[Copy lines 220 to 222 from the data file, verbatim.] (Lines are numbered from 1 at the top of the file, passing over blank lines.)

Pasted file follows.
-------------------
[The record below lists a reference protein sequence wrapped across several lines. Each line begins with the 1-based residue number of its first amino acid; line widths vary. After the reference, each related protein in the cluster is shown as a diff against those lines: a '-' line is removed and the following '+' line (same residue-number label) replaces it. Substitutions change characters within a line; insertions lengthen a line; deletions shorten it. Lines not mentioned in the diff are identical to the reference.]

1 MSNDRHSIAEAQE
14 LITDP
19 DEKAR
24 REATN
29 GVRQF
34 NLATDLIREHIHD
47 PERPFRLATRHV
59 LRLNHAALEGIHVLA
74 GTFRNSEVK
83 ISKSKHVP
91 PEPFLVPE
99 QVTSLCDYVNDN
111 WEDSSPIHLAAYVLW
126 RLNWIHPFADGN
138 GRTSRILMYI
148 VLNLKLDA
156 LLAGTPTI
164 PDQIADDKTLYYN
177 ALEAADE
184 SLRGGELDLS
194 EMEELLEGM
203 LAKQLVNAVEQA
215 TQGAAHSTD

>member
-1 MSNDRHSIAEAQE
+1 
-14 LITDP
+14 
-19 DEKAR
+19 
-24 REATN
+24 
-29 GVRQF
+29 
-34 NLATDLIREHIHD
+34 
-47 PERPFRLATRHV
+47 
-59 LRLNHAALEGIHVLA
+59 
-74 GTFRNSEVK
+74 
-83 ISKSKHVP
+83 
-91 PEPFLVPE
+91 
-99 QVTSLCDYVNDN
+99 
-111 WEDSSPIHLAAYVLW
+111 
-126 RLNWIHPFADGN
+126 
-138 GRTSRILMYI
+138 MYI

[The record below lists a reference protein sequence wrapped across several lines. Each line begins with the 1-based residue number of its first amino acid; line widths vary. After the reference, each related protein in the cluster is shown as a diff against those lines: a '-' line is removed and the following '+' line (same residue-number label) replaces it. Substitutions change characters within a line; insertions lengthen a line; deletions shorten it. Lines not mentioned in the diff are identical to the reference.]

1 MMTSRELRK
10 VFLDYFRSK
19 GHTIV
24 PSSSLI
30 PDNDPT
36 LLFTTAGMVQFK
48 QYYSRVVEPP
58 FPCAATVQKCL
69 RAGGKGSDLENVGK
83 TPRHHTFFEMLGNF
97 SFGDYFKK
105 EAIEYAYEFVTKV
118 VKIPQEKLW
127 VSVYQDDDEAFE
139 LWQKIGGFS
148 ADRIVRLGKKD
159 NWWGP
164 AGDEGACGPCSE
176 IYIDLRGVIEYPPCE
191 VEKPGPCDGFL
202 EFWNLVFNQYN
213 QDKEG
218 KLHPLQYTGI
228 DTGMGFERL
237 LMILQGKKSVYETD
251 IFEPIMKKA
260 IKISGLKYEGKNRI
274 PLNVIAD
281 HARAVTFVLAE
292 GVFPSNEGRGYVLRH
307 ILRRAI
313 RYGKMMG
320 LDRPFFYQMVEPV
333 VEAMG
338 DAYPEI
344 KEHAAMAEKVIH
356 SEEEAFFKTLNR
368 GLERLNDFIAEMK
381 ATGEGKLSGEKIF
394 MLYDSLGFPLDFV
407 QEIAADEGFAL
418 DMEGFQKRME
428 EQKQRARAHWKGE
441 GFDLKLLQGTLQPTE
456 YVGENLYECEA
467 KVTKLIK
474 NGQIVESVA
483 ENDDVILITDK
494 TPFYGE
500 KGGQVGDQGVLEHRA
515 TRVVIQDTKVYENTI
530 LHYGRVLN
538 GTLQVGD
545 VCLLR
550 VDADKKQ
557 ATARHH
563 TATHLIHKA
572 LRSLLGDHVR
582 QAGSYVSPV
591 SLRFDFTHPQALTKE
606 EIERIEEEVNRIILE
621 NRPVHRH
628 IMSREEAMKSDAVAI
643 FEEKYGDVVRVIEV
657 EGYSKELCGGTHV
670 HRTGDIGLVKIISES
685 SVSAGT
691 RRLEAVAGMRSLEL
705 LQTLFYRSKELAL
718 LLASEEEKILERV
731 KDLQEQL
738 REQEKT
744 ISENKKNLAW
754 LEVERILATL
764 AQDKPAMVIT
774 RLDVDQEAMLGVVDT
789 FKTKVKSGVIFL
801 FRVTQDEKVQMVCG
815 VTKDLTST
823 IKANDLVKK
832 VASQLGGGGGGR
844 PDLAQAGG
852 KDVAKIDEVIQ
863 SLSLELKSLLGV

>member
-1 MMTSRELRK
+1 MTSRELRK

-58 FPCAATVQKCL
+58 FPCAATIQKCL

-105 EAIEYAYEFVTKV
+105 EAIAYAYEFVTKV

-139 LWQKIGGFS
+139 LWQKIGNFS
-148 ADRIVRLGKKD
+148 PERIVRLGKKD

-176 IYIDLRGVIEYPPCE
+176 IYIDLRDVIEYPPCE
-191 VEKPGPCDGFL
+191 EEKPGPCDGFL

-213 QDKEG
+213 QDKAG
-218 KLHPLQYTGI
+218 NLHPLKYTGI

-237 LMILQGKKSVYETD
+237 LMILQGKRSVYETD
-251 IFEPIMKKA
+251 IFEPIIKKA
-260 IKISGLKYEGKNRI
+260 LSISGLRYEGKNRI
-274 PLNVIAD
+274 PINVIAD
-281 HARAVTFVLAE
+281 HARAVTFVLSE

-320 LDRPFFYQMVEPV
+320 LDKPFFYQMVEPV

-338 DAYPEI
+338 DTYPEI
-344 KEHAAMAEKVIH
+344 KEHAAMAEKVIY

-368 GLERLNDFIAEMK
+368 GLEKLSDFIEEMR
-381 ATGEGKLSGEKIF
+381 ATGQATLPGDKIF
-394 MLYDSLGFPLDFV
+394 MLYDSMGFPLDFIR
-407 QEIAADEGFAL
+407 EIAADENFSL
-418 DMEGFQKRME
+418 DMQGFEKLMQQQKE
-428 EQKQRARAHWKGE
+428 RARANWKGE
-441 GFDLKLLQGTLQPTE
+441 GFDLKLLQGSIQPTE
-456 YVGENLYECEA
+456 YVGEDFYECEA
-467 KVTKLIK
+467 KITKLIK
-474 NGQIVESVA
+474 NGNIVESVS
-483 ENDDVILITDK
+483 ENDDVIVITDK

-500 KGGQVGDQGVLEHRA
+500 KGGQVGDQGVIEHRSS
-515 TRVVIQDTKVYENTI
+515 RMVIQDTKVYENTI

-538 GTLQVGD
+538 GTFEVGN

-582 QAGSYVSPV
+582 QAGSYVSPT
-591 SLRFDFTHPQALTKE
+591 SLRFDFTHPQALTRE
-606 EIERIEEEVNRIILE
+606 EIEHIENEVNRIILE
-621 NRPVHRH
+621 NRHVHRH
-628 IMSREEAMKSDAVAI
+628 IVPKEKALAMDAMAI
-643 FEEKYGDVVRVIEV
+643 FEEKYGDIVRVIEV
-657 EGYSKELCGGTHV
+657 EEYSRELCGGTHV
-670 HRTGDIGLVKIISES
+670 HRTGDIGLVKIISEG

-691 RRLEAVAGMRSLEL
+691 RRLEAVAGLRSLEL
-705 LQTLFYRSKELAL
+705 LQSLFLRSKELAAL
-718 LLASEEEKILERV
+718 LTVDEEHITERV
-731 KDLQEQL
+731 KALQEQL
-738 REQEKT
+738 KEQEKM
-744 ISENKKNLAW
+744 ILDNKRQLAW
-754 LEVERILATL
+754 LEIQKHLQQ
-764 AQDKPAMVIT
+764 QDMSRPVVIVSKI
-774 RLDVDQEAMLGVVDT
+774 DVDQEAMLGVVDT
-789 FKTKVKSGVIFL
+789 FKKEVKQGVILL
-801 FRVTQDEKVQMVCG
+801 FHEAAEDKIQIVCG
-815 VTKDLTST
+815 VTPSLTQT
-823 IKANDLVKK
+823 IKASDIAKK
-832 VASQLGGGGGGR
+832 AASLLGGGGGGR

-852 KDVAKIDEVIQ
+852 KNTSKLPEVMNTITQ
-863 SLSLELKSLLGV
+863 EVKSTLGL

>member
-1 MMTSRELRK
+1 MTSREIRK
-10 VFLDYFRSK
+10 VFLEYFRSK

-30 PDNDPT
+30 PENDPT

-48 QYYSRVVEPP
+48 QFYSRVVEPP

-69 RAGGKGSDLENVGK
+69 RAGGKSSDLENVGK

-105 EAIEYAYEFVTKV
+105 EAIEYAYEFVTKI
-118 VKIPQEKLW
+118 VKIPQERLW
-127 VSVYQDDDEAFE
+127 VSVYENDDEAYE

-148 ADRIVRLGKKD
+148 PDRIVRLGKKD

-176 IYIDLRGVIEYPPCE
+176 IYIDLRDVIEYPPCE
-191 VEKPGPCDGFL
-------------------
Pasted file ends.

-691 RRLEAVAGMRSLEL
+691 RRLEAVAGLRSLEL
-705 LQTLFYRSKELAL